Critical to a successful claim is the alien's testimony and credibility. Since the alien may have little besides his own description of events to prove his fear of persecution, the alien must appear credible. The INS has established a fairly comprehensive policy for examining credibility. This is because so many refugee claims turn on this issue.
In general, the alien is given the benefit of the doubt. Absent evidence that what the alien is saying is false, it is taken as true. But other factors are also involved. An alien's demeanor should reflect sincerity and truthfulness. This is a subjective determination, which may be complicated by trauma the alien has suffered at the hands of persecutors. A more reliable parameter is the specificity and detail the alien provides concerning his or her story of persecution. Lack of detail or other vagueness is a common reason given for an immigration judge's finding that an alien lacked credibility. In addition, the alien's story should be consistent. Where it is not, or appears not to be, the alien should be given a chance to explain apparent contradictions.
The immigration judge will determine whether the alien seems credible based on the alien's behavior and responses to questions in the asylum hearing. A determination that the alien is not credible, based on behavior that seems evasive, or on responses that seem incredible or contradictory, will result in denial of an alien's claim for relief. A finding that an alien lacks credibility will also hurt the alien's chances of success on appeal.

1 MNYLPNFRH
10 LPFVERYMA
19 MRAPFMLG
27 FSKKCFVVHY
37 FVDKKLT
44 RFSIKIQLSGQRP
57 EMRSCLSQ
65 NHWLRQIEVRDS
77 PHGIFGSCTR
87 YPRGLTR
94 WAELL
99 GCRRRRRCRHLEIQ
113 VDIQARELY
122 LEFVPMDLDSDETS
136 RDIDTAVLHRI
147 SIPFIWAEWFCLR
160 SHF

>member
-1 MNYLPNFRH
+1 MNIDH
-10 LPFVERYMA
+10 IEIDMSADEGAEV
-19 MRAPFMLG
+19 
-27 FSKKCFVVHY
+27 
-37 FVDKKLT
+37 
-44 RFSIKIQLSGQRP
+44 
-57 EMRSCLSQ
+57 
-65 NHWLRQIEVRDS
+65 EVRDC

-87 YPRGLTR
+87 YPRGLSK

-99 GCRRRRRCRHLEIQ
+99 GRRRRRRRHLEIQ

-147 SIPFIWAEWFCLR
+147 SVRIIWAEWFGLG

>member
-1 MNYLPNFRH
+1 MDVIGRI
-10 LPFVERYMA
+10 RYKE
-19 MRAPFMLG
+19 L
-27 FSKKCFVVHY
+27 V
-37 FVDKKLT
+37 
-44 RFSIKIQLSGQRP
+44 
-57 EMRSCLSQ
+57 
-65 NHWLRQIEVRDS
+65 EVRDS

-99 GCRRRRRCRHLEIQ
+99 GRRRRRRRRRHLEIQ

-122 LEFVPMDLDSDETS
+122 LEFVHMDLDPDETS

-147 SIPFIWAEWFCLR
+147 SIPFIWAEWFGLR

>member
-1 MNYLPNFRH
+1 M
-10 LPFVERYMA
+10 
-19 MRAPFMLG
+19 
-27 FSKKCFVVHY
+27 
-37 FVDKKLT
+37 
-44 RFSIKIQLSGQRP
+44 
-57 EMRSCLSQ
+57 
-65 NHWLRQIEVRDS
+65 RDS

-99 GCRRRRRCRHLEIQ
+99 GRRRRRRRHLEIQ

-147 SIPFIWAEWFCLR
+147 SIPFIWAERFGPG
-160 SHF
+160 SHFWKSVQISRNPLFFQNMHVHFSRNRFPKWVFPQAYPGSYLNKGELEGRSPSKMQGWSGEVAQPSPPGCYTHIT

Changed circumstances in the home country can also hurt an alien's chances of securing asylum. Because relief is awarded based on the alien's present fear of persecution, past persecution will not be enough if conditions have changed in the home country in such a way as to remove the threat. This can happen, for example, when an oppressive regime, under which the alien was persecuted, is overthrown and a new government established. In that situation, the alien must show that despite the changes, he or she is still threatened. This might be the case, for example, where individuals in the old regime have taken positions of power in the new government.
Assisting refugees is an important historic principle of the United States. Yet many aliens who seek protection in this country are denied. Success depends on careful preparation of the alien's case, including detailed investigation of the alien's actions or beliefs that caused persecution, and careful accumulation and documentation of supporting evidence. Apparent contradictions or gaps in an alien's description of his or her persecution should be addressed prior to the hearing on the alien's claim. Research supporting the hostile and oppressive conditions in the alien's home country should accompany the request for relief, along with all available documents and testimony supporting the alien's claim. An experienced immigration attorney can help assist aliens with refugee and asylum matters, increasing their odds of a successful asylum claim.